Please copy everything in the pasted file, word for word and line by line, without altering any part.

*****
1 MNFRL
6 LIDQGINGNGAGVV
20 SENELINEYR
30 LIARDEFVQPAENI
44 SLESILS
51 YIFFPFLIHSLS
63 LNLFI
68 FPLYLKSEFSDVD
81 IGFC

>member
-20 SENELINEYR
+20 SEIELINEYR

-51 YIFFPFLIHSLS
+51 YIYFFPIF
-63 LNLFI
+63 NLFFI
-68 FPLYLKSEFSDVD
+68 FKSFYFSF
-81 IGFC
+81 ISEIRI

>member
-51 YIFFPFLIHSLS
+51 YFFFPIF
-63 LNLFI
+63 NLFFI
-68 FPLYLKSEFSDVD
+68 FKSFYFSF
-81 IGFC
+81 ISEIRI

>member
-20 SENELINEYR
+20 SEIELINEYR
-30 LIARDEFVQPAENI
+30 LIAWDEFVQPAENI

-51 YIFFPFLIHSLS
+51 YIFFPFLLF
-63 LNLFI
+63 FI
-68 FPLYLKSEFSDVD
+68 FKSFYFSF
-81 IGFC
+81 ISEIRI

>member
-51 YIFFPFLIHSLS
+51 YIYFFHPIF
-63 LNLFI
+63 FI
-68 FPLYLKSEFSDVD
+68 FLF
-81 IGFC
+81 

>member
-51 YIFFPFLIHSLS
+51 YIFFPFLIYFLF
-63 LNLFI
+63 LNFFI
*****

1 MNFRL
6 LIDQGINGNGAGVV
20 SENELINEYR
30 LIARDEFVQPAENI
44 SLESILS
51 YIFFPFLIHSLS
63 LNLFI
68 FPLYLKSEFSDVD
81 IGFC

>member
-20 SENELINEYR
+20 SEIELINEYR

-51 YIFFPFLIHSLS
+51 YIYFFPIF
-63 LNLFI
+63 NLFFI
-68 FPLYLKSEFSDVD
+68 FKSFYFSF
-81 IGFC
+81 ISEIRI

>member
-51 YIFFPFLIHSLS
+51 YFFFPIF
-63 LNLFI
+63 NLFFI
-68 FPLYLKSEFSDVD
+68 FKSFYFSF
-81 IGFC
+81 ISEIRI

>member
-20 SENELINEYR
+20 SEIELINEYR
-30 LIARDEFVQPAENI
+30 LIAWDEFVQPAENI

-51 YIFFPFLIHSLS
+51 YIFFPFLLF
-63 LNLFI
+63 FI
-68 FPLYLKSEFSDVD
+68 FKSFYFSF
-81 IGFC
+81 ISEIRI

>member
-51 YIFFPFLIHSLS
+51 YIYFFHPIF
-63 LNLFI
+63 FI
-68 FPLYLKSEFSDVD
+68 FLF
-81 IGFC
+81 

>member
-51 YIFFPFLIHSLS
+51 YIFFPFLIYFLF
-63 LNLFI
+63 LNFFI